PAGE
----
Dataset
The dataset contains 10'000 classified comments which could be either normal, toxic, obscene or toxic and obscene. In total, there were 4'963 comments that were neither toxic nor obscene. This dataset was an excerpt form a bigger dataset provided by Jigsaw for its Toxic Comment Classification Challenge.
The following word clouds show the most frequent words used in normal comments (left) and the most frequent words used in comments that are both toxic and obscene. 
wordcloud for normal comments
wordcloud for normal comments
wordcloud for toxic & obscene comments
wordcloud for toxic & obscene comments
Approach

I tried out three different classifiers to find my optimal model: Regularised regression, random forest, and a support vector machine. It turned out that a lasso regression performed best in my case, as it was the best trade-off between accuracy and computational complexity (for fairness, we had to run the models on our personal computers). I used grid search to optimise lambda (the tuning parameter of the lasso/ridge models).
As we used a bag-of-words representation, I also used grid search for the text preprocessing choices (for example weight, removal of stopwords, punctuation, whitespace etc.). Furthermore, I added a few new features, such as measures for latent concepts like "anger" or "disgust" or lexical complexity. This resulted in my final model, which was the third-best in my class and was only marginally less accurate than that presented by our professor.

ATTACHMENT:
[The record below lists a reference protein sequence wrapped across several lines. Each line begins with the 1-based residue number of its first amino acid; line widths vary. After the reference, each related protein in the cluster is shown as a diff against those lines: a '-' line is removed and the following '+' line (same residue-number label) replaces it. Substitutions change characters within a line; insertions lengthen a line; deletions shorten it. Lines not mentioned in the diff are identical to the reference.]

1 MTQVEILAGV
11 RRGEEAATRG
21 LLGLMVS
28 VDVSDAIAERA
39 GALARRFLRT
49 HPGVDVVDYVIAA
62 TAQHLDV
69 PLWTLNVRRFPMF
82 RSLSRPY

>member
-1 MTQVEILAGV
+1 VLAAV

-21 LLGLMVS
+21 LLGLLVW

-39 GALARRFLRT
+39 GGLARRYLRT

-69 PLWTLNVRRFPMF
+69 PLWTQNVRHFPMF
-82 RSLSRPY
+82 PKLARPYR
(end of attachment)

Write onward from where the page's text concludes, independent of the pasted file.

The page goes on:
Unfortunately, I am prohibited from sharing my code for this assignment, as the school might want to reuse it in the future.
Further development
I was intrigued by the assignment, but a bit frustrated by the rather small dataset, which restricted the model choice (i.e. its not large enough for a neural network). Thus, I decided to download the full dataset and train a neural network on that data, hoping to improve the classification. The original dataset contains 150'000 classified comments and additional classes, such as threat or identity hate.
Using simple preprocessing steps (and a bag-of-words representation), I trained a neural net using PyTorch and achieved an accuracy of 0.96.
I am currently rerunning and improving the code and will publish it on my GitHub page soon.
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Methods Used
Regularised Regression, Random Forest, Support Vector Machine (SVM), Neural Network (MLP)
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